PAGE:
(a)the slope of the land, in particular if greater than 12 degrees,

(b)any ground cover,

(c)proximity of the land to inland freshwaters, coastal waters, wetlands, or to a spring, well or borehole,

(d)the soil type and condition of the land, and

(e)the presence and condition of any agricultural land drains.

(3) In addition to paragraphs (1) and (2), the land manager must ensure that reasonable precautions are taken to prevent agricultural diffuse pollution resulting from applications.

(4) Without limiting what may otherwise be done to comply with paragraph (3), examples of reasonable precautions include—

(a)checking spreading equipment for leaks and correct calibration,

(b)incorporating organic manure and manufactured fertiliser into the soil within 12 hours of, or as soon as possible after, its application, and

(c)checking the organic matter content in, and moisture levels of, the soil.

(5) In this regulation—

“spreading equipment” means any machinery used for the application of organic manure or manufactured fertiliser to agricultural land and includes precision spreading equipment;

“wetlands” means land that is covered with or saturated by water permanently or for a significant part of the year.

The above is the actual legislation from 2018. Does this mean we either have to use RB209 and assess crop and soil requirement or can we apply a manure application to any land that does not exceed the MANNER 5kg/ha nitrate leaching rate which is circa 35t/ha for three month old cattle FYM?
I read it is as the 5Kg/Ha figure is a derogation which is to be assessed before next year, we can only hope this figure is higher in the future.
 

Jack Russell

Member
Arable Farmer
Location
Holderness
The problem is that if farmers don’t apply for the RPS252 form the EA will sit there next March and say well it can’t be much of an issue as we only had a few forms. The fear of telling the EA where we have muck heaps and what we are going to do will probably over ride filling in the forms.
 

B'o'B

Member
Arable Farmer
Location
Rutland
The problem is that if farmers don’t apply for the RPS252 form the EA will sit there next March and say well it can’t be much of an issue as we only had a few forms. The fear of telling the EA where we have muck heaps and what we are going to do will probably over ride filling in the forms.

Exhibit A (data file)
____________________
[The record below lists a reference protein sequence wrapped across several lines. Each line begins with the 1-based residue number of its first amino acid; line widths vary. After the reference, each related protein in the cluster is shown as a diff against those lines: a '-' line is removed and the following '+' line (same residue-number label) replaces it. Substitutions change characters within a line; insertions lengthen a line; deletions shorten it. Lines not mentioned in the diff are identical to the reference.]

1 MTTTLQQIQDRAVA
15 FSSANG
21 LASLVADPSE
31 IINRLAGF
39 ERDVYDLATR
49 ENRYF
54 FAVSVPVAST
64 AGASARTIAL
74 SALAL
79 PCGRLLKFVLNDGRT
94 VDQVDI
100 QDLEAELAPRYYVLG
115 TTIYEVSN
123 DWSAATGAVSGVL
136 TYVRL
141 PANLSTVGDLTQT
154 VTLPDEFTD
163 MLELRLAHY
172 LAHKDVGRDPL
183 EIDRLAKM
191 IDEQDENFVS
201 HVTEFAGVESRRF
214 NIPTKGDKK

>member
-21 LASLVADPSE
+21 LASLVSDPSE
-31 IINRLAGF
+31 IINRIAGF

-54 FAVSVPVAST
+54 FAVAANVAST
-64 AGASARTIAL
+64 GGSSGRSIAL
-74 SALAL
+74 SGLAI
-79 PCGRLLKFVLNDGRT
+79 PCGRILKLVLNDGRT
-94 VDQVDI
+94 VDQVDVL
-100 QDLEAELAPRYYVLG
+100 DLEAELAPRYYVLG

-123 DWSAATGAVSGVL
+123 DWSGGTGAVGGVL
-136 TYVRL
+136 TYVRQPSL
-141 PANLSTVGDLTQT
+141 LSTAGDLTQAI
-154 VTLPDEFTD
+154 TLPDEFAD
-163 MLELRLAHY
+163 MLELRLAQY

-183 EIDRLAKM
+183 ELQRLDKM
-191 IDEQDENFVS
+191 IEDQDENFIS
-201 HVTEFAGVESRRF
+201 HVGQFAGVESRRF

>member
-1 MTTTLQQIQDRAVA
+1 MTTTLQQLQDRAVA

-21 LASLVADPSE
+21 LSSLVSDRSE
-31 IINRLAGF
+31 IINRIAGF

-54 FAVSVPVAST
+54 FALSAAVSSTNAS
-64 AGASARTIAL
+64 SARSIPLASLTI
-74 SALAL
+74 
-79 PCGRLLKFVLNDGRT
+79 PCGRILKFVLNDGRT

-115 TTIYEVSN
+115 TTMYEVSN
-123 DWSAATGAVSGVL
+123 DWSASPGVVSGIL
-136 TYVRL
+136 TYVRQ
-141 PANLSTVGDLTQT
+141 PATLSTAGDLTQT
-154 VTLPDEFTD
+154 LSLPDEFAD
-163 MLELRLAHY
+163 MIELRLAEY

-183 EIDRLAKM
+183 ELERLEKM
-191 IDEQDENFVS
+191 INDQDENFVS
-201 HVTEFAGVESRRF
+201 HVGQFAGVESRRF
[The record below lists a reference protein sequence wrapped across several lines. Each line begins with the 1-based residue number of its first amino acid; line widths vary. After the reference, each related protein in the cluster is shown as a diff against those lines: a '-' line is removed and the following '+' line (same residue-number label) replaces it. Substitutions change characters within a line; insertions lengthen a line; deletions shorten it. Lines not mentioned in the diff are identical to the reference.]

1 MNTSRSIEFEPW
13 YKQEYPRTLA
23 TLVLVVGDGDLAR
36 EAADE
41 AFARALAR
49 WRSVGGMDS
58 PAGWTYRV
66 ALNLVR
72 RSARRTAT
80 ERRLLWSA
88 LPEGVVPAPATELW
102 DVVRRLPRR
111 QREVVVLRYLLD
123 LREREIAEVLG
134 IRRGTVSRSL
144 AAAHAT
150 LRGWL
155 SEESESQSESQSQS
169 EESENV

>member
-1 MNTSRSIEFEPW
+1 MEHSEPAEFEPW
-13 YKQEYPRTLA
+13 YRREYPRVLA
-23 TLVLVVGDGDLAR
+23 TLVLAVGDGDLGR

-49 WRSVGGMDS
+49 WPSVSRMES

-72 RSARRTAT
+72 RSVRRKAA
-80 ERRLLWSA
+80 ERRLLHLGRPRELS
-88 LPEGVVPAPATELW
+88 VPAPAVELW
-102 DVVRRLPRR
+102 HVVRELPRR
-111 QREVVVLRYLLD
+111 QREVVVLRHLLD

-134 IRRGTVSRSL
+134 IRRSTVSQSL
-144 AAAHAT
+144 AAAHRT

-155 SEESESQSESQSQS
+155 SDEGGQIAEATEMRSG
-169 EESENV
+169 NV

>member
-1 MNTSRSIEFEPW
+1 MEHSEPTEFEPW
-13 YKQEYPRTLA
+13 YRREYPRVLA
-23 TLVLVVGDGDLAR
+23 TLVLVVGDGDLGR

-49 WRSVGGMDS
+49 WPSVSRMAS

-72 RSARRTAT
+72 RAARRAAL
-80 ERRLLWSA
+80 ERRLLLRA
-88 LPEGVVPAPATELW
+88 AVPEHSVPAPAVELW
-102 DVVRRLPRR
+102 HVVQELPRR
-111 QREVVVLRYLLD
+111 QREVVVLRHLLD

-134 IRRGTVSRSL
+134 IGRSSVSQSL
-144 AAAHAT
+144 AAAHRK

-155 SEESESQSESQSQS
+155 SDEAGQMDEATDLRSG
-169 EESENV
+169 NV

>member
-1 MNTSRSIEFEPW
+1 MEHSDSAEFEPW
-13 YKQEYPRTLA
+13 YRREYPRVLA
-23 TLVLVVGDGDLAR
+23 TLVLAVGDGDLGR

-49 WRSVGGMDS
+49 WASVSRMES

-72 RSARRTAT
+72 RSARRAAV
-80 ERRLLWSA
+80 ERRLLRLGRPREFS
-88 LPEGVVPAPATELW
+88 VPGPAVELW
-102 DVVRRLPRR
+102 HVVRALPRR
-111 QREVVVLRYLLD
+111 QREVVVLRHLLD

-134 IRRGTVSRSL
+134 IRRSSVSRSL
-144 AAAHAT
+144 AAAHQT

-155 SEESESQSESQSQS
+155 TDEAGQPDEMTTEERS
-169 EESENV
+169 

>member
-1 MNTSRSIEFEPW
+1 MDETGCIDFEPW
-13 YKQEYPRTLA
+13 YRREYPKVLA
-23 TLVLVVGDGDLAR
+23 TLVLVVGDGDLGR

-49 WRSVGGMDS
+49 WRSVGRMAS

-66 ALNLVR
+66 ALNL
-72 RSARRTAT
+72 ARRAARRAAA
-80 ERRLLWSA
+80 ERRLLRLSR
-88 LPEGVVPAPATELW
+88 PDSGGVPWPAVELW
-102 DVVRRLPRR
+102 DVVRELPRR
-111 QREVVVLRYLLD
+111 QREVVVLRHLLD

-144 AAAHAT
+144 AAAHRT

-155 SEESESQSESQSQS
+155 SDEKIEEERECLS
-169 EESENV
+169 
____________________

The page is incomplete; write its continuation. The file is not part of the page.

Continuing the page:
Farmers really are between a rock and a hard place on all this. It has been made extremely difficult to do the right thing with all of this, and very easy to do the wrong thing.
While I try not to be sucked into conspiracy theories on most things, it is very hard to resist the thought that there might well be alternative motives behind all this😢.
 

David.

Member
Mixed Farmer
Location
J11 M40
Seriously giving it some thought.
Muck coming in this Winter would have to be spread into growing crop next April time whilst still green then, because it cannot be heaped more than 12 mths?
That would require finding someone with spinning disc spreaders, cause conflict with spray applications, that's two problems just off top of my head.
Maybe easier to just chop the straw, but I am loath to let these people win.
What is required is absolute solidarity and a total boycott of sewage sludge, municipal AD waste etc. Let the Country drown in its own filth.
What are the chances of solidarity? I'll give it 'till Thames, AW etc, offer to deliver and spread it for free.
 
Last edited:

jh.

Member
Location
fife
Someone posted a reply , can't remember if on this topic or another that could it also be to reduce Autumn ploughing . It got me wondering , could this be all part of the longer plan ?

Stop many autumn cropping , that saves soil damage from high rainfall as fields are left as stubble . It also reduces nutrition and chemical use as spring crops need less .

Do the gov really care if a farmer grows 4 ton an acre of winter cereal crops or 2 of spring . Less to handle , less to dry . If we run out we can always import as then it's some other countries carbon footprint until it hits the UK coastline . Sure our lot see everything imported as 100% green until it's in the UK
 

Sonoftheheir

Member
Arable Farmer
Location
West Suffolk
@jh. Yes I said that, we would normally put
On cattle muck now to plough down and over winter the soil for potatoes and sugar beet next year. Now the conditions and timelyness is right.

We’ll just have to use more diesel breaking the soil down in the spring I guess🤷🏻‍♂️